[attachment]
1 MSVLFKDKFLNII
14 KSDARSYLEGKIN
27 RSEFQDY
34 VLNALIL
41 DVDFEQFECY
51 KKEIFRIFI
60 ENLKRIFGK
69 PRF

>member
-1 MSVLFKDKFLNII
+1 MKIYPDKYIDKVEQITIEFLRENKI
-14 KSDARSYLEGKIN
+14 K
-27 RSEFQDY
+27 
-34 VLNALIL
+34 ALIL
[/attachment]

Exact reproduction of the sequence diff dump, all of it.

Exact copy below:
1 MSVLFKDKFLNII
14 KSDARSYLEGKIN
27 RSEFQDY
34 VLNALIL
41 DVDFEQFECY
51 KKEIFRIFI
60 ENLKRIFGK
69 PRF

>member
-1 MSVLFKDKFLNII
+1 MKIYPDKYIDKVEQITIEFLRENKI
-14 KSDARSYLEGKIN
+14 K
-27 RSEFQDY
+27 
-34 VLNALIL
+34 ALIL